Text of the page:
In less than 10 days, the WPT World Championship kicks-off at the Bellagio in Las Vegas. As one of poker’s most prestigious events, the WPT Season X finale is set to attract the game’s top professionals and create a massive prize pool. Before this event gets underway, the WPT Blog has decided to take a look back at last year’s dramatic tournament.
Bellagio is synonymous with high-stakes poker, playing host to the first-ever WPT tournament in the Five Diamond World Poker Classic (May 27 – June 1, 2002) and home to Bobby’s Room. Year after year, the poker’s foremost players turnout in force for the $25,000 WPT World Championship and Season IX was no exception. A total of 220 elite professionals registered for the seven-day event, including those in contention for WPT Season IX Player of the Year.
The acclaimed blind structure gives skilled players ample time to chip up, and most of the 188 Day 1 participants survived into Day 2. Joining the field the following day were 32 additional professionals, including Phil Hellmuth, Bertrand “ElkY” Grospellier , Tony G, and defending Champion David Williams. The pace picked up and only 116 of the starting field made it through to Day 3. Late entry proved to be a strong tactic for David Williams, who made a serious run at repeating as Champion before bowing out in a commendable 14th place ($53,095).
Day 3 saw the elimination of many WPT Champions, however Season IX WPT Amneville Champion Sam El Sayed made it through as chip leader. At the start of Day 4, El Sayed looked to be the biggest threat to overtake then-front runner Andy Frankenberger for WPT Season IX Player of the Year. When play continued, El Sayed continued to impress and survived again near the top of the chip counts. Young pro Galen Hall took the chip lead into Day 5 but was followed closely by Roger Teska and Scott Seiver.
The final play-down day produced a dramatic end to the race for WPT Season IX Player of the Year. With just ten players remaining, Shannon Shorr and Sam El Sayed both held a chance at passing Andy Frankenberger with a fifth-place or higher finish in the event. While Shorr would go on to bust in 9th place, El Sayed looked poised to become the WPT Season IX POY as he held a sizeable chip lead with only eight players remaining. However the tides quickly turned against his favor and after losing a huge pot to Scott Seiver, El Sayed continued to hemorrhage chips. Incredibly, El Sayed went from strong chip leader with eight remaining to the eight place finisher in a very short span, officially sending the WPT Player of the Year award to Andy Frankenberger.
After a day of rest, the final six players took to the felt to determine who would earn the right to be called WPT World Champion. Scott Seiver began the final table virtually tied for the chip lead with Galen Hall, and pulled out to the early chip lead. Hall closed that gap by eliminating Justin Young in sixth place when Young’s AJ failed to improve against Hall’s AK, but Seiver fired right back. The very next hand after Young’s elimination, Tony Gargano and Scott Seiver got it all-in preflop with Gargano holding KJ to Seiver’s AK. Once again, Big Slick prevailed, and the field was quickly cut to four.
That pot put Seiver near the 10-million chip mark and gave him a more than comfortable lead, so when Hall eliminated Roger Teska in fourth place a couple of orbits later, he still had only around half the stack Seiver did. While Hall’s stack was much smaller than Seiver’s, it was short stack Farzad Bonyadi who was in the worst shape. The Iranian poker pro was not only the only non-American at the table, he was the lone representative of the old guard amongst a line-up of players all under the age of 30. Bonyadi more than held his own though, doubling up early to stay alive. and then doubling up through Hall not once, but twice during three-handed play.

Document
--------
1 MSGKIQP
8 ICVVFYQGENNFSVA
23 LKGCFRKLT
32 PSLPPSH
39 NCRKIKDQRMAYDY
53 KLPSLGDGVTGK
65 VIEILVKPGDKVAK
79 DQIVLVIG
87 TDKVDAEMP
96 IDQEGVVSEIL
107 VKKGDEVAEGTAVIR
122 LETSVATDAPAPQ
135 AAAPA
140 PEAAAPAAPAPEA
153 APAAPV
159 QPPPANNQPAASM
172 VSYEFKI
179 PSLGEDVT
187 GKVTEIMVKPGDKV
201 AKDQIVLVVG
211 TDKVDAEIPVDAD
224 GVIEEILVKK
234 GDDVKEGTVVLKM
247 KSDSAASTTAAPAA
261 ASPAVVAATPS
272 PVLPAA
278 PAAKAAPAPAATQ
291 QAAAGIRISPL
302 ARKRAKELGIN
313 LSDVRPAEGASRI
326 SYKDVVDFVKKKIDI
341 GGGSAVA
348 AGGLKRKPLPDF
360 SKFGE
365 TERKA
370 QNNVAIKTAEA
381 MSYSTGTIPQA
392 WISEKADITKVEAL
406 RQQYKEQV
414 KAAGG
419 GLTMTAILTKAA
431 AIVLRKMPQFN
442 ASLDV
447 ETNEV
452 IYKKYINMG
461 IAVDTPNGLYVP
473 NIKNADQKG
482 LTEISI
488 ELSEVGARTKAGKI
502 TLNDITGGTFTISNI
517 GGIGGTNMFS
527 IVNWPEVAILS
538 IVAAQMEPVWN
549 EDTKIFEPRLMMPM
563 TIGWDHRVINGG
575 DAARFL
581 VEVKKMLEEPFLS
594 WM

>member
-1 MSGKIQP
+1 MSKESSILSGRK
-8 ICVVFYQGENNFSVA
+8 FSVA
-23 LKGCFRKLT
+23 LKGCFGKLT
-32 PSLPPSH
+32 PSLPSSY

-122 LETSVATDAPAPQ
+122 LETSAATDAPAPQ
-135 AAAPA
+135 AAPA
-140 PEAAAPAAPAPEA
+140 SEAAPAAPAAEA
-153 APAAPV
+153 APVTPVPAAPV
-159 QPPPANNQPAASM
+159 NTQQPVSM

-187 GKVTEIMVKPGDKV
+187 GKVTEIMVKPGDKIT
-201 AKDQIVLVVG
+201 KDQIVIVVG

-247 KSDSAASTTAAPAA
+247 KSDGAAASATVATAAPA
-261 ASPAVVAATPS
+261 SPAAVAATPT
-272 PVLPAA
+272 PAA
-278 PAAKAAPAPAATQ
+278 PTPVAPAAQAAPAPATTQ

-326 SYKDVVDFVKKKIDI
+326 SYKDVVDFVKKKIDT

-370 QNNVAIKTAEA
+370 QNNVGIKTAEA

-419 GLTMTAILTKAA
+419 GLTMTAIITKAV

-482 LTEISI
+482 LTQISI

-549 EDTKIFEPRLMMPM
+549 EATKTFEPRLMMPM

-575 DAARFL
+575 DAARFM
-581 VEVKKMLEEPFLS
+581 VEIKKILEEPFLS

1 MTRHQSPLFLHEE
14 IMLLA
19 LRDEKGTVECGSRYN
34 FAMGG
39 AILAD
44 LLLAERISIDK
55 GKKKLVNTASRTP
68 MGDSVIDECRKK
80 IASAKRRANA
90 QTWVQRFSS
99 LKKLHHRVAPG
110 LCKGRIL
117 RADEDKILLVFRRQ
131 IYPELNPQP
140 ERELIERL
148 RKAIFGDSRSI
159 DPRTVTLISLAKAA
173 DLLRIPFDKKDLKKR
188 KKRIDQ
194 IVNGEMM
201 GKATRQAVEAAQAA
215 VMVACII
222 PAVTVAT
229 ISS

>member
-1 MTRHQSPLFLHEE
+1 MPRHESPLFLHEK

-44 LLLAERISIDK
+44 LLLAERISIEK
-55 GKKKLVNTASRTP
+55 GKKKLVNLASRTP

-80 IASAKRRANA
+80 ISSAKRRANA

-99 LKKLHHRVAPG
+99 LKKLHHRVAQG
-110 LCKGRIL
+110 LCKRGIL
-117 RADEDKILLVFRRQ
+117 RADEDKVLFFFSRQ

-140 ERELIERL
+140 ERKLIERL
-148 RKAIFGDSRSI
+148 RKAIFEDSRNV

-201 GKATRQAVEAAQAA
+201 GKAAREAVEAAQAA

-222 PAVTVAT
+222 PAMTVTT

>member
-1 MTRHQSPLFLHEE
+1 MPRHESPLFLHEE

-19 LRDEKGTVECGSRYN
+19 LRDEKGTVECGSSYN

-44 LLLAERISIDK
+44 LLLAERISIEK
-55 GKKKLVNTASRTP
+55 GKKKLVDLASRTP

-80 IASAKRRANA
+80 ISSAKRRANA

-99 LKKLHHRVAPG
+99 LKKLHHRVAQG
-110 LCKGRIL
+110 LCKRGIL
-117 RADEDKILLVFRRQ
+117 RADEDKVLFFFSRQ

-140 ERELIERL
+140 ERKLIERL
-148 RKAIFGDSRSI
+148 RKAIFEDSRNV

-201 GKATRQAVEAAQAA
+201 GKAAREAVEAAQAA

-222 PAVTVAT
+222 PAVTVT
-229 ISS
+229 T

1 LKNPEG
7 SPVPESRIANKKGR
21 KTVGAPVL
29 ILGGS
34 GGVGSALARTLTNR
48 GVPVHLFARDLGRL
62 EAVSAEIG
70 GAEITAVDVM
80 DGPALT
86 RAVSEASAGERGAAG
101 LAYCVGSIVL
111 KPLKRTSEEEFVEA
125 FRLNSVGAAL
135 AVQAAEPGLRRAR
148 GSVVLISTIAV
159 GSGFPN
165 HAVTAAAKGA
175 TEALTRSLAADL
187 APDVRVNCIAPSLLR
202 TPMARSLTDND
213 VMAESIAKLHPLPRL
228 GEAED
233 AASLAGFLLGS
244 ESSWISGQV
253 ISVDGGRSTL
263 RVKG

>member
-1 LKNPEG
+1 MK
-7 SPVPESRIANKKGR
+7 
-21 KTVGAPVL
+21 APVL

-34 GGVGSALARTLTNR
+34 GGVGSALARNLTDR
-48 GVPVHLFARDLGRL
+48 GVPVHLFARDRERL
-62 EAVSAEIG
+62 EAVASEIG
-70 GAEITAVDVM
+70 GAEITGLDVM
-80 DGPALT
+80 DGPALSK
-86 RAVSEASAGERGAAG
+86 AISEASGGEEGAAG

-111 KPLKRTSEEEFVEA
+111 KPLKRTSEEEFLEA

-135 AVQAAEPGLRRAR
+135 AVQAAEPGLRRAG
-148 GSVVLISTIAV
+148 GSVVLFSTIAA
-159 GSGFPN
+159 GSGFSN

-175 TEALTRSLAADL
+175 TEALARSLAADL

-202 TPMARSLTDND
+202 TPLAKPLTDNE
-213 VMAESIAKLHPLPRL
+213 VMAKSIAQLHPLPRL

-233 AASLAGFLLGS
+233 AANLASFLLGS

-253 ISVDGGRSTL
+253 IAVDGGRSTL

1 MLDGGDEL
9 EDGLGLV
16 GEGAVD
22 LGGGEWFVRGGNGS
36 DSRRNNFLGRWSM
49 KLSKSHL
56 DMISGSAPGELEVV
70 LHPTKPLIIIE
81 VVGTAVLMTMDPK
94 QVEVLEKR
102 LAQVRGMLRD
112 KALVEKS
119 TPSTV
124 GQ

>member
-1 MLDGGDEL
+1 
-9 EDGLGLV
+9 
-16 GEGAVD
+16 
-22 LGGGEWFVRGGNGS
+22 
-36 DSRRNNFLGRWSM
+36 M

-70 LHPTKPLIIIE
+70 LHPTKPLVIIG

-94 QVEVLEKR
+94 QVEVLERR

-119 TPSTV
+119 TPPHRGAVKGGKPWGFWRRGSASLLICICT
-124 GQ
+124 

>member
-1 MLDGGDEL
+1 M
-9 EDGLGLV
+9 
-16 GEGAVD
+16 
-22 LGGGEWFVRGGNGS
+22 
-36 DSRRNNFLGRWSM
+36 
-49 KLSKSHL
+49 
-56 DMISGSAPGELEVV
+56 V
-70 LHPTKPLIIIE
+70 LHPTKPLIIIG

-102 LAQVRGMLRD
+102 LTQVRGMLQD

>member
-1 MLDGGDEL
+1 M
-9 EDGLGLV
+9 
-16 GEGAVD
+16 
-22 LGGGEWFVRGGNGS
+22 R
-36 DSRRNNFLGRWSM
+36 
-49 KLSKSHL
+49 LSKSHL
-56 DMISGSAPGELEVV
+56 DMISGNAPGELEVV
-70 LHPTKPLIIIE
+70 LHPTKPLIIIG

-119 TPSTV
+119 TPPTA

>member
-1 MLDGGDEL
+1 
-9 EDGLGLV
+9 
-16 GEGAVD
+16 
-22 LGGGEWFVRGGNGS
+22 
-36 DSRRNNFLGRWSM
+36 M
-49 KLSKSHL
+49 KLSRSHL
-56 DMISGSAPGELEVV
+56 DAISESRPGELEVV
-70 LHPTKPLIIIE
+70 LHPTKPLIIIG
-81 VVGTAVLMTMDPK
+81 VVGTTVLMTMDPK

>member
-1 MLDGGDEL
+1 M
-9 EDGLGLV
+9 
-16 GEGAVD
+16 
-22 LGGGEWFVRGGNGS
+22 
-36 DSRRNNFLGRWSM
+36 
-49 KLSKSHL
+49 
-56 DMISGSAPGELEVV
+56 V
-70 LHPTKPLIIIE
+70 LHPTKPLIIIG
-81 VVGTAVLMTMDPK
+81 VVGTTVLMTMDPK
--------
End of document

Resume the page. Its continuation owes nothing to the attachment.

Seiver would go on to eliminate Hall to set the heads-up showdown with Bonyadi. Seiver held a 3-1 chip advantage over Bonyadi, but the patient pro would not make it easy on Seiver. He doubled up when his top pair and straight draw held up against Seiver’s gutshot and flush draw combination to pick up some chips, but Seiver whittled Bonyadi back down to a stack that left him little room to maneuver. On the final hand of play, Seiver min-raised the button and Bonyadi called. The two players checked it down on the flop and turn as the board ran out 1062QK. The action blew up on the river as Seiver bet, Bonyadi raised, and Seiver moved all-in. Bonyadi thought for three minutes before calling with Q10 for two pair, but Seiver had J9 for the straight to take the pot and the victory.
Poker has always had its class clowns (Gavin Smith and Mike Matusow come to mind), as does some of the long list of actual comedians with a love of the game. The old guard has plenty of them, but in the new school of serious online poker players, there is one jokester who stands out above the rest: Scott Seiver. His poker prowess had long been obvious, but on the WPT especially, sometimes his happy personality overshadowed his results. That was the case no longer though, as Seiver masterfully controlled a tough final table to pick up the World Poker Tour’s most prestigious title and bring Season IX to a spectacular close.
Final table results from the Season IX WPT World Championship:
1st: Scott Seiver – $1,618,344
2nd: Farzad Bonyadi – $1,061,900
3rd: Galen Hall – $589,355
4th: Roger Teska – $371,665
5th: Tony Gargano – $278,749
6th: Justin Young – $225,654